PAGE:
1915 Picnic Dress, Part I: Fabric and Sketch

So this is my third year organizing a Historical Costumers’ Picnic, and in honor of the event I’m going to make something new to wear (as I do every year). Since I’ve got a bunch of other projects going on for Costume College I decided that this one should be relatively simple– no complicated fitting issues, no elaborate handmade trims or fastenings, no insane underpinnings. So the Victorian era was out, of course, as was the very early Edwardian period. I already had a 1920s summer dress from last year, so this time I opted to go a few years earlier, when the dresses were starting to get lighter, airier, and shorter (just hitting the ankle) but still had natural waistlines and relatively slim skirts. 1915 seemed about right from the fashion plates and extant gowns:


So here’s my sketch:


I wanted to use my Edwardian kimono-sleeved blouse pattern from Truly Victorian, TVE45 (from 1911 but the general shape was in use for a few years on either side, it appears), since it looked simple to make. I had a tough time figuring out how full to make the skirt to keep the feel light and airy, but avoid the dumpiness that so often comes with full skirts and blousy tops (at least on me). And I’m hoping that the button details and the little apron-thingie in front are Edwardian enough to make this historical-looking, rather than like a standard 1980s Laura Ashley dress.

I could picture the exact shade of peachy-pink I wanted for this– kind of like a cross between pale peach and pink grapefruit. Unfortunately, getting it right proved to be an issue.

Since it’s so hard to judge color online, and since I don’t have a good source of fabrics nearby, I decided to use Jacquard iDye to dye some white cotton voile I had on hand. However, it was impossible to get the right color, despite my meticulously measuring out my dyes (Scarlet with a touch of Golden Yellow) with a syringe to maintain accuracy, doing multiple test swatches, and soaking my fabric for only about 7 minutes in an extremely diluted dye bath to keep the color delicate. Instead of a lovely rosy peach, I ended up with fabric of a distinctly cantaloupe-like shade that was definitely too bright. (it may be tough to tell onscreen, but it really was)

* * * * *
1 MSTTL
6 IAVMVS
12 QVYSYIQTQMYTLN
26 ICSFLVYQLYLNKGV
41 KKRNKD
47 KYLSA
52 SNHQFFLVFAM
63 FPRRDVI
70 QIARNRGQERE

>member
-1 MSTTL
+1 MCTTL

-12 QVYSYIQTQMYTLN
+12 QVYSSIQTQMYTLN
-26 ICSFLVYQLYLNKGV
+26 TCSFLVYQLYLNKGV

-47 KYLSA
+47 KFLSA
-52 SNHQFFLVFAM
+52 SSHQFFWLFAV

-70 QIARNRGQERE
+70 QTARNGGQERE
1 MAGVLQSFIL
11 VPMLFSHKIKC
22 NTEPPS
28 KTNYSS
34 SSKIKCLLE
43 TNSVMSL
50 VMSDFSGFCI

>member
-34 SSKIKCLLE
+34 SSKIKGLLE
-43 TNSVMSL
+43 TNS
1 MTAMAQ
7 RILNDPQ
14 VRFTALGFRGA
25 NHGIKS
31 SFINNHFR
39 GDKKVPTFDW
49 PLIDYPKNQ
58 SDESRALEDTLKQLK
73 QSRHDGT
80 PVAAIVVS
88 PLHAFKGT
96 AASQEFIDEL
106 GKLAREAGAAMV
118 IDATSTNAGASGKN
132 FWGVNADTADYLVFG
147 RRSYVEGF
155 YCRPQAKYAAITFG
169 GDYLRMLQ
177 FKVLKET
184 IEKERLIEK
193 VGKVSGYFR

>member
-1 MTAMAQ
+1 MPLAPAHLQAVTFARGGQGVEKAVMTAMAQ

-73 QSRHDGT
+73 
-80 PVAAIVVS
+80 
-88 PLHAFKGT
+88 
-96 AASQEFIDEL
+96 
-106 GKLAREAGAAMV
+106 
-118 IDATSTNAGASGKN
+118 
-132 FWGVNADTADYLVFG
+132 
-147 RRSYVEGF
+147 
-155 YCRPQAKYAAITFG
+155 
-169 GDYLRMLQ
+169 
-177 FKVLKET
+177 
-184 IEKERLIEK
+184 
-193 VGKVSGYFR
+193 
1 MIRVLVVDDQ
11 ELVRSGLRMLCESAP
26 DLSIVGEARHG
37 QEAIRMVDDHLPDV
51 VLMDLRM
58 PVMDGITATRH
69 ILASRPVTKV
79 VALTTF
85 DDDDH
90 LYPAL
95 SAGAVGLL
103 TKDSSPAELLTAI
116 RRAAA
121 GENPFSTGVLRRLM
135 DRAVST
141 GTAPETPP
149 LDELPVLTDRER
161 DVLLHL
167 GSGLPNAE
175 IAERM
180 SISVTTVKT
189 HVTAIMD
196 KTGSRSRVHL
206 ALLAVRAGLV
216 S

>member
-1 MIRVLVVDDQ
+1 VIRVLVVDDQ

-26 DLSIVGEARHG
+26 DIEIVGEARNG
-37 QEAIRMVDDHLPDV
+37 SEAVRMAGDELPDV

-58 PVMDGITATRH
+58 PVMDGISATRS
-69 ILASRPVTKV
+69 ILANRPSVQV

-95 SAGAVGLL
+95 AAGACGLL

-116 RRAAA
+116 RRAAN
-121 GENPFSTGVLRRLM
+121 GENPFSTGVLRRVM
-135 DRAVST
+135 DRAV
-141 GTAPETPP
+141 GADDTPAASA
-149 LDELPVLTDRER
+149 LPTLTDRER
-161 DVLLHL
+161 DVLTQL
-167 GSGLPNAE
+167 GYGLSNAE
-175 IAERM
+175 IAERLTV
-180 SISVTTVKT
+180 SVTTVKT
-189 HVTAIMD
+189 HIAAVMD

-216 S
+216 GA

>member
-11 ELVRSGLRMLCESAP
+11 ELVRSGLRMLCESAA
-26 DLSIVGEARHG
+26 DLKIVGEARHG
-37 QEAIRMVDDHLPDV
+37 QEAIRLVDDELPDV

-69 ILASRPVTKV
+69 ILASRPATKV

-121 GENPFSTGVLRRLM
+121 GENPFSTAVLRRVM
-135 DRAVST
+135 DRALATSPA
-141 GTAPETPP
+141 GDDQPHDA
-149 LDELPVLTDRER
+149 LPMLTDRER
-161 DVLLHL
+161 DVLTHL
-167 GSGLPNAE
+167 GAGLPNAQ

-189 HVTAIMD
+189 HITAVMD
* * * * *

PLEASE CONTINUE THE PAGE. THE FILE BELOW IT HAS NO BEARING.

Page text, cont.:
I tried using a color remover (Jacquard iDye Color Remover) on it in the hopes of toning down the color, which after an hour of simmering lightened it a tiny bit, but not very much– disappointing. I then tried bleaching it with diluted Clorox bleach, and that helped a tiny bit as well, but again not much. Rather than weaken the fabric with extended bleaching, I cut my losses and looked for a different option.

I ended up finding a nice pale peach cotton lawn on Etsy, and (mindful of previous misadventures) ordered a swatch to check the shade. It arrived looking a bit too close to nude for my taste, so I gave the swatch a 10-second dip in a very, VERY diluted solution of Scarlet iDye and it came out perfect. Oddly enough, as a single layer the newly-dyed peach lawn looked surprisingly similar to my pale canteloupe-dyed voile, but it had just enough of a hint of brown in it from the nude-colored base (as opposed to the bright white voile I’d originally started with) that it looked antique rather than modern, especially when there were multiple layers of fabric involved. The finished fabric was perfect.


While I was getting my fabric straightened out, I commenced the search for some reasonably-priced antique lace to use to trim the dress. I wanted this one to look like an actual antique piece, but while authentic handmade lace was out of my budget, modern machine-made lace was out of the question (it just looks wrong). What I really wanted was a set of triangular lace inserts to accent parts of the dress, and a lace collar to match. These proved to be impossible to find at any price (at least on Etsy or eBay). I was about to settle for some somewhat-coordinating pieces that weren’t perfect but which I thought might do, when I hit the jackpot.


I found this tray cloth/napkin set on eBay– it’s beautifully sheer and the embroidery looks oh-so-Edwardian, but honestly it’s probably from the 1930s at the earliest. I don’t even know if it’s cotton, since I haven’t done a burn test on it yet. I’m not complaining, though, since I got the set for under $20! Now I just need to soak it in a little Woolite to brighten it up a bit, and figure out exactly how to get my inserts and collar out of it. I figure between the main tray cloth and the six cocktail napkins, I ought to be able to manage it.

Finally, I picked up 12 yards of this 1/2″ wide vintage lace on eBay as well– it’s really lovely and delicate-looking, and I’m hoping it works well with everything else.


Fingers crossed that it turns out well!


2 thoughts on “1915 Picnic Dress, Part I: Fabric and Sketch

  1. Pingback: 1915 Picnic Dress, Part III: Skirt | It's All Frosting...

  2. Pingback: Lady Macbeth Beetlewing Gown, Part II: Supplies | It's All Frosting...

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